In the Church’s liturgical year we approach the peak of salvation history. All that has been anticipated and promised is fulfilled through the Passion of the Christ.
In a stark metaphor, the world today is reaching a peak in the infection models that are depicted everywhere in the media. These grim predictions come even as, collectively, we go through a valley of human dread – "the valley of the shadow of death" as the world confronts the Coronavirus (COVED-19), an evil and unseen menace which threatens millions.
The Passion of Christ comes to pass in fulfillment of what the prophets had foretold as Jesus, himself, tells us in the Gospel according to Matthew (26:56).
The work of our redemption is accomplished; the new covenant is written in the blood of Jesus’ whose broken body hangs upon the cross at the place called the Skull, an all too vivid image of human frailty and mortality.
During his Passion, Jesus is “counted among the wicked,” as Isaiah had foretold (Isaiah 53:12). He is revealed definitively as the Suffering Servant. The prophet announced the long-awaited Messiah whose words of obedience and faith ring out in today’s reading from Isaiah: "I was not rebellious, I turned not backward, I gave my back to those who struck me."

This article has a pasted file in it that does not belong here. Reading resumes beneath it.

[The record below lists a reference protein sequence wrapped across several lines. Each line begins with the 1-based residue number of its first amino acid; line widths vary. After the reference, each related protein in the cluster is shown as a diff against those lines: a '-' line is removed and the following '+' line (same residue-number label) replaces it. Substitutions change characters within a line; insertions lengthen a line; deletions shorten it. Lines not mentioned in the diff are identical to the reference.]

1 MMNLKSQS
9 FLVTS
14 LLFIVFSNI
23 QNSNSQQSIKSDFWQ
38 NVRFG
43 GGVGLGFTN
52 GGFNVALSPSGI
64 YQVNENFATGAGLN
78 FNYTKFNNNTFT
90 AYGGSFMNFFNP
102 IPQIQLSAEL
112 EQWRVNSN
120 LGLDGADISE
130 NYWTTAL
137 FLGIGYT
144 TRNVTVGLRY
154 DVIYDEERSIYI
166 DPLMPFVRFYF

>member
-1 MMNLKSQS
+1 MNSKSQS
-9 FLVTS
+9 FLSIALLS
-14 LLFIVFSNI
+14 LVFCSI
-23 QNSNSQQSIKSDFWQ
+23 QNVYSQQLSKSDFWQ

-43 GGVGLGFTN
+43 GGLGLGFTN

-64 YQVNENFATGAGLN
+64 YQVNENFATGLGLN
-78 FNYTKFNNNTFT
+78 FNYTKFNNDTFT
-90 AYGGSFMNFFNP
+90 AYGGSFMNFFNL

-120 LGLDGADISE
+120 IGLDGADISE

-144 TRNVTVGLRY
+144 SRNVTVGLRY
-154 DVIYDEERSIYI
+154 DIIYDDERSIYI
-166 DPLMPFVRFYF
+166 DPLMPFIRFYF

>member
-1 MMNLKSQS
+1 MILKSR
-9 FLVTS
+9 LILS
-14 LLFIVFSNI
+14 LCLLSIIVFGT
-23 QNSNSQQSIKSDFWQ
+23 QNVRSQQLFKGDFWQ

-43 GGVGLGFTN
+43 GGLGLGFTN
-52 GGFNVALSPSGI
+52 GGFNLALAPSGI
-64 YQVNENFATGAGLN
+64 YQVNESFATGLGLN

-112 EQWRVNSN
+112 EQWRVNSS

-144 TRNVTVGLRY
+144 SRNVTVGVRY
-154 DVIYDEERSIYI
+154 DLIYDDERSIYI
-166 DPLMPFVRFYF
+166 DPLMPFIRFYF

The taunts and torments we hear in these readings punctuate the Gospel as Jesus is beaten and mocked (Matt 27:31). His hands and feet are pierced, even as enemies gamble for his clothes (Matthew 27:35). His enemies dare Jesus to prove his divinity by saving himself from suffering (Matthew 27:39–44).
Jesus remains faithful to the will of God. He does not turn back in his suffering for us and so today is with us in our fear and suffering. Jesus gives himself freely in submission to his torturers, confident as he expresses confidence in the words of the Prophet: “The Lord God is my help. . . . I shall not be put to shame.”
Having fallen into sin and death as children of Adam’s disobedience, we are set free for holiness and life by Christ’s perfect obedience to the will of God even as he faces the starkest of human suffering. (Romans 5:12–14, 17–19)
God greatly exalts Jesus as the conqueror of sin and death and so those baptized into his suffering and death are given the gift of salvation, resurrection and communion with God and his saints.
Following the example of Jesus in humble obedience in the trials and crosses of our lives, we know that we will never be forsaken. We know, as the centurion acclaimed: "truly [Jesus] is the Son of God." (Matthew 27:54)
Psalm 22:8–9, 17–20, 23–24